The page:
Our clients overseas (both private practice and in-house) continue to show strong interest in top-performing Australian and Kiwi lawyers, making this is a great time for these candidates to make an international move.
Bearing in mind that the hours and workloads expected at some of the leading firms in Australia and New Zealand are no different to what is expected at the premier firms in Dubai, Singapore and Hong Kong, the question I always ask candidates is why not move somewhere where you can gain top-quality experience, pay less tax and be left with more money in your pocket?
In London and the rest of Europe, some of the law firms and most in-house roles will not consider anyone without EU working rights and languages, while in the Middle East, Singapore, Hong Kong and New York, sponsorship is never really an issue. Strong academic credentials are important and, in some cases, firms are unable to consider an application without these.
The London law firms are particularly busy in TMT, banking & finance, construction, finance litigation and energy & projects. While there is a strong focus on sourcing locally qualified talent, Singapore and Southeast Asia remain on the lookout for exceptional corporate, banking, arbitration and energy & projects lawyers; Hong Kong for banking and funds lawyers (languages are not necessarily required), and the Middle East remains interested in corporate, banking, construction & projects and arbitration lawyers.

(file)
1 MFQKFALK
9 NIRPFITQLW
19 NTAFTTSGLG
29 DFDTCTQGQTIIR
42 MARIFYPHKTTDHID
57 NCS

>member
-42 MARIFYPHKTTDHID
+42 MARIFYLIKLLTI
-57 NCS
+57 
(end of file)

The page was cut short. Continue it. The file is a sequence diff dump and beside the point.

In New York it’s all about banking & finance and corporate. For those that are looking for a slightly calmer lifestyle, the Cayman Islands and the Channel Islands remain open to Australian and New Zealand qualified lawyers with a minimum of four years’ large law firm experience in banking & finance, funds and corporate or litigation (insolvency). The in-house market overseas keeps changing but we have recently seen a need for lawyers with no less than four years’ experience in TMT, corporate & commercial and project finance.
Despite the favourable conditions, finding work overseas is certainly not a given. Some lawyers may find it very hard to make a move, particularly those with real estate, insurance, family, immigration, competition and employment experience. Litigation and dispute resolution lawyers without any arbitration experience may struggle to find roles in Singapore, Hong Kong and the Middle East.
Finally, you need to have patience, as the competition for roles overseas is still intense and clients remain very selective. Candidates need to be more flexible on salary and the organisation/firm that they consider and to always look at the overall picture, as an overseas move is about so much more than just an increase in salary or adding another name to your CV.
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